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Selected Publication:

Publication type: Journal Article
Document type: Full Paper

Year: 2017

Author(s): Zutz, C; Chiang, YM; Faehnrich, B; Bacher, M; Hellinger, R; Kluger, B; Wagner, M; Strauss, J; Rychli, K

Title: Butyrate influences intracellular levels of adenine and adenine derivatives in the fungus Penicillium restrictum.

Source: Microbiol Res. 2017; 197:1-8



Authors Vetmeduni Vienna:

Fähnrich Bettina
Kober-Rychli Kathrin
Wagner Martin
Zutz Christoph

Vetmed Research Units
Institute of Animal Nutrition and Functional Plant Compounds
Unit of Food Microbiology


Project(s): TOXI-GENOME: Understanding and exploiting epigenetic regulation mechanisms to mine fungal genomes for novel secondary metabolites


Abstract:
Butyrate, a small fatty acid, has an important role in the colon of ruminants and mammalians including the inhibition of inflammation and the regulation of cell proliferation. There is also growing evidence that butyrate is influencing the histone structure in mammalian cells by inhibition of histone deacetylation. Butyrate shows furthermore an antimicrobial activity against fungi, yeast and bacteria, which is linked to its toxicity at a high concentration. In fungi there are indications that butyrate induces the production of secondary metabolites potentially via inhibition of histone deacetylases. However, information about the influence of butyrate on growth, primary metabolite production and metabolism, besides lipid catabolism, in fungi is scarce. We have identified the filamentous fungus Penicillium (P.) restrictum as a susceptible target for butyrate treatment in an antimicrobial activity screen. The antimicrobial activity was detected only in the mycelium of the butyrate treated culture. We investigated the effect of butyrate ranging from low (0.001mM) to high (30mM), potentially toxic, concentrations on biomass and antimicrobial activity. Butyrate at high concentrations (3 and 30mM) significantly reduced the fungal biomass. In contrast P. restrictum treated with 0.03mM of butyrate showed the highest antimicrobial activity. We isolated three antimicrobial active compounds, active against Staphylococcus aureus, from P. restrictum cellular extracts treated with butyrate: adenine, its derivate hypoxanthine and the nucleoside derivate adenosine. Production of all three compounds was increased at low butyrate concentrations. Furthermore we found that butyrate influences the intracellular level of the adenine nucleoside derivate cAMP, an important signalling molecule in fungi and various organisms. In conclusion butyrate treatment increases the intracellular levels of adenine and its respective derivatives.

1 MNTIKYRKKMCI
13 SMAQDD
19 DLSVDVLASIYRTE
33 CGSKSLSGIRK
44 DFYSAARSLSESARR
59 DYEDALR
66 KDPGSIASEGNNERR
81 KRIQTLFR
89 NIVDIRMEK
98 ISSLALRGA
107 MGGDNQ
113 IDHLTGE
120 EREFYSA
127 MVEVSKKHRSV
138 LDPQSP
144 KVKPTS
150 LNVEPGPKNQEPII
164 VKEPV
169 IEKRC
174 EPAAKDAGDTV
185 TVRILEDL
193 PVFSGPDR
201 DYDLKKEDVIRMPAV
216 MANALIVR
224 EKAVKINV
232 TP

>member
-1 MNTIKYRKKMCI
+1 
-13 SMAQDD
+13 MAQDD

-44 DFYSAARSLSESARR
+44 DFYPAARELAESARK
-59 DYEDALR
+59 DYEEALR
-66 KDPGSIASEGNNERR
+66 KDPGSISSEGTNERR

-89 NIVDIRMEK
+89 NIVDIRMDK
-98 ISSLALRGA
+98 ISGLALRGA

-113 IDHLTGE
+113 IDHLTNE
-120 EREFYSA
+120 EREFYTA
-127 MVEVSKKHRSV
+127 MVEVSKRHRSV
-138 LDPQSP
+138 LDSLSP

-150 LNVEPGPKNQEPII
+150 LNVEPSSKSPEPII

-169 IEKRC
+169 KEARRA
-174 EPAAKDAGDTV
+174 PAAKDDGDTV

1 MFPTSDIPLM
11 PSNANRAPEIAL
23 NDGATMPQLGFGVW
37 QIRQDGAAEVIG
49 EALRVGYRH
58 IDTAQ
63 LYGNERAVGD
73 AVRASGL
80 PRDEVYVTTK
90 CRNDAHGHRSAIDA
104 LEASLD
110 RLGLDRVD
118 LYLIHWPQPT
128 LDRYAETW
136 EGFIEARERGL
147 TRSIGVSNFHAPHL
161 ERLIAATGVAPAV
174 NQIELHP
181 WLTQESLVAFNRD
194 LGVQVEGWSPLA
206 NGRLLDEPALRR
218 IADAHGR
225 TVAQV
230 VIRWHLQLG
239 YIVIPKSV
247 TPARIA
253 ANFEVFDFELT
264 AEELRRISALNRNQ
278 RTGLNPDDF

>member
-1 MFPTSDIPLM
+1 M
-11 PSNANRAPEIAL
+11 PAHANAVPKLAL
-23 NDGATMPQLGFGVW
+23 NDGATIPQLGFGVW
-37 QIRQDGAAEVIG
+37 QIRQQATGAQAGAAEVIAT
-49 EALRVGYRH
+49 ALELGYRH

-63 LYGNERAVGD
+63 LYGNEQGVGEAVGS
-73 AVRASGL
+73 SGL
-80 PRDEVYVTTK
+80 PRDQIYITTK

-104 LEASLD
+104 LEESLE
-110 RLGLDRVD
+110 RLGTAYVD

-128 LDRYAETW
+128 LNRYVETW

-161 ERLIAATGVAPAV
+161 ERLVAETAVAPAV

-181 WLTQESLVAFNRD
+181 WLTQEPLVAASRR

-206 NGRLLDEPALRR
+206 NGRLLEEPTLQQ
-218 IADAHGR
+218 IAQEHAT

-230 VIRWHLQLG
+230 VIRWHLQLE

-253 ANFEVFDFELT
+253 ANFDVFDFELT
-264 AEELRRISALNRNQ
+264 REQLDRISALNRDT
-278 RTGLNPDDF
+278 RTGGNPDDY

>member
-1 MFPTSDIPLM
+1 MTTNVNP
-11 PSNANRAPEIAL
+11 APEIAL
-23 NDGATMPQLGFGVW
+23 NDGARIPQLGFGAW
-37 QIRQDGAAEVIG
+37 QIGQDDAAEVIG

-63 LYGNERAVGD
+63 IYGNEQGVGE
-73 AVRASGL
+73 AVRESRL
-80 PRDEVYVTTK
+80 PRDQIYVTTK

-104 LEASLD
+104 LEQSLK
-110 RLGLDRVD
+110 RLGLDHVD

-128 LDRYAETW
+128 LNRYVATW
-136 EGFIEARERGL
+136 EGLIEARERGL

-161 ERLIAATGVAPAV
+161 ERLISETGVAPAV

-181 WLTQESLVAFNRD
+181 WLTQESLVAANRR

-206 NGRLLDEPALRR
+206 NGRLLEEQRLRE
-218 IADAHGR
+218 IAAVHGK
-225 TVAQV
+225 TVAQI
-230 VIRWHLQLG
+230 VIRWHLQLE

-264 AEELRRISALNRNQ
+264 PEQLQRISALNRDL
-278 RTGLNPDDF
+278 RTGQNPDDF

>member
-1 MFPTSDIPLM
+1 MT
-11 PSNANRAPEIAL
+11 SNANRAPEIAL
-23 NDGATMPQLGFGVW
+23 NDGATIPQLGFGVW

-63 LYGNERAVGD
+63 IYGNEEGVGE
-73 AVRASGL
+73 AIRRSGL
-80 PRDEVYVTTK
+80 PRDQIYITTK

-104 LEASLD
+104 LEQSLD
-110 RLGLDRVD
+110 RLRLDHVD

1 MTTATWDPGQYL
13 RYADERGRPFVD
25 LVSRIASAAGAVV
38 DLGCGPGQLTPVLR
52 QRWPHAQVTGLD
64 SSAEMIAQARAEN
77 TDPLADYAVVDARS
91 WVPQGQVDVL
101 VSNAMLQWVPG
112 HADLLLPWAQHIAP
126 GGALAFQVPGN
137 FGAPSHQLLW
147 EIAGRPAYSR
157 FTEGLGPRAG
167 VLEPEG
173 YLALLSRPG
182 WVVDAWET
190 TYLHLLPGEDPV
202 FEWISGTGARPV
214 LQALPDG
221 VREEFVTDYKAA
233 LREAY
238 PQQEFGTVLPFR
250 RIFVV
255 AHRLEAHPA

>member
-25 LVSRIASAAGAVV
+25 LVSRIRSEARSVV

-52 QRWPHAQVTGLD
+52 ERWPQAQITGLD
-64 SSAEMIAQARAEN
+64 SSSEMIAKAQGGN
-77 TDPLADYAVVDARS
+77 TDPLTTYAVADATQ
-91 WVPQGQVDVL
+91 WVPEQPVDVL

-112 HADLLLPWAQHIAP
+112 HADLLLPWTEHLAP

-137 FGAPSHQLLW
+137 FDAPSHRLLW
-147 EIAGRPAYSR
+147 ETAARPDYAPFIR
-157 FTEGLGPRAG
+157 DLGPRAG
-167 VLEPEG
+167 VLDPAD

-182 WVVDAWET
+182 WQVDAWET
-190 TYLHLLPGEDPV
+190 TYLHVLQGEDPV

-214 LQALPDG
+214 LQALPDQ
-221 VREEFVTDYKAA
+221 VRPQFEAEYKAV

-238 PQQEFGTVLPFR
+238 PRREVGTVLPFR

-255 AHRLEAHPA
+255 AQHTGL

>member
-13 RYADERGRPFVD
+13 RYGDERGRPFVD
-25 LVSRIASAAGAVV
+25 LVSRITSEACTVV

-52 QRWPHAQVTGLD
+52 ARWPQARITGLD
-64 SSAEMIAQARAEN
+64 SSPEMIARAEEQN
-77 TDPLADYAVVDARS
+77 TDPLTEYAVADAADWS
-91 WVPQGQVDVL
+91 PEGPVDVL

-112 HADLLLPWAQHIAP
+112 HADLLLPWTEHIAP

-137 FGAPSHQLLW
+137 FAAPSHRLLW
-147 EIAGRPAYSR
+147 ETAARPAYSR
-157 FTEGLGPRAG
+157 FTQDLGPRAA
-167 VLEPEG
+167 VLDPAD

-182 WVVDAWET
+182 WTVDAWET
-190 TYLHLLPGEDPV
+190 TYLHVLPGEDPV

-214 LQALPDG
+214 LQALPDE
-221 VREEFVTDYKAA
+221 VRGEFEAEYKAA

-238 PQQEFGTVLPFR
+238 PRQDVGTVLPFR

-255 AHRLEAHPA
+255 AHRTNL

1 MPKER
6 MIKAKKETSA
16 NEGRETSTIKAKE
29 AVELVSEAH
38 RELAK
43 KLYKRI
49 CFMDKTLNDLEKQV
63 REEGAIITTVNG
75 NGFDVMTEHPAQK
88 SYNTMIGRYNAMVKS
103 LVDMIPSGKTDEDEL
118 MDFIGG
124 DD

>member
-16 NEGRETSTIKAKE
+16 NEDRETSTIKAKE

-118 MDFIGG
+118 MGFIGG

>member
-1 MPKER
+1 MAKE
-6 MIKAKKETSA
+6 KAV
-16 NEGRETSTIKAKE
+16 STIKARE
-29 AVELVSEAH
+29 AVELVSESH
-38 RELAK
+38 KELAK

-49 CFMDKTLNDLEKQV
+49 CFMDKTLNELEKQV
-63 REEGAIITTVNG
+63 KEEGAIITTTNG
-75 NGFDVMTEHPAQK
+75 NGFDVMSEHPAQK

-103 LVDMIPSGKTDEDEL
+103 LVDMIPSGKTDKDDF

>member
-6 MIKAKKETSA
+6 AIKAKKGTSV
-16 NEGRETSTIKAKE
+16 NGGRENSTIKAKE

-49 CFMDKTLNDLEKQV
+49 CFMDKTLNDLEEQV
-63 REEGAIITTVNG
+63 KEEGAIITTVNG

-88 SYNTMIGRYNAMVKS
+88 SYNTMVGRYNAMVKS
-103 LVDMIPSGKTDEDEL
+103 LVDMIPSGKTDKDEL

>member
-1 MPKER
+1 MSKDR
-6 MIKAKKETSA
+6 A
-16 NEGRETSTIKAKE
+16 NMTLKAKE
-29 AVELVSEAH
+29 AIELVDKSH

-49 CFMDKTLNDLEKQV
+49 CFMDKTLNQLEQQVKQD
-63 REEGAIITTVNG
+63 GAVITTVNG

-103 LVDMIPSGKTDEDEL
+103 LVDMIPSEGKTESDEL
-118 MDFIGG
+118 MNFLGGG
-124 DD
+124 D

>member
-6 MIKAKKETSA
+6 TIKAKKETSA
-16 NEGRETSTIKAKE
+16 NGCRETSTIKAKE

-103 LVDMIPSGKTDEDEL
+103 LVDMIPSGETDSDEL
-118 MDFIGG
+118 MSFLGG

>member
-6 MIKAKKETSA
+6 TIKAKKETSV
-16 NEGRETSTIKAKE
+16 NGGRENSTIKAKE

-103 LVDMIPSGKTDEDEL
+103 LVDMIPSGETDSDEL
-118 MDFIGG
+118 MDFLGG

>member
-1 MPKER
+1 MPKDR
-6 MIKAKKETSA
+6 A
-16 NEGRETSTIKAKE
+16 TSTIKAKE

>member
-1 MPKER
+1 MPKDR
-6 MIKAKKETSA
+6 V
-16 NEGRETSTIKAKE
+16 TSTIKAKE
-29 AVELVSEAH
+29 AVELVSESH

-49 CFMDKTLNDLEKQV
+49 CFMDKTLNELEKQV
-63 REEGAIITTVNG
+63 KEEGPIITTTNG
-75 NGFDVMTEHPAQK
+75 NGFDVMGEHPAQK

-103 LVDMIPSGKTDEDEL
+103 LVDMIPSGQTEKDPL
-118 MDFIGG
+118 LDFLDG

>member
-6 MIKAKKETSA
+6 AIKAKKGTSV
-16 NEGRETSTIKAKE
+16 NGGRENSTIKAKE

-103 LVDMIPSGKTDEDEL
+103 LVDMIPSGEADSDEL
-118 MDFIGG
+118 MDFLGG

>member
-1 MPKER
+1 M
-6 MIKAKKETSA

Keywords Pubmed: Adenine/biosynthesis
Adenine/metabolism*
Adenosine/chemistry
Adenosine/metabolism
Anti-Infective Agents/pharmacology*
Biomass
Butyrates/pharmacology*
Chromatography, High Pressure Liquid/methods
Cyclic AMP/metabolism
Cytoplasm/metabolism
Hypoxanthine/chemistry
Hypoxanthine/metabolism
Microbial Sensitivity Tests
Penicillium/chemistry
Penicillium/drug effects*
Penicillium/metabolism*
Spores, Fungal/drug effects
Staphylococcus aureus/drug effects


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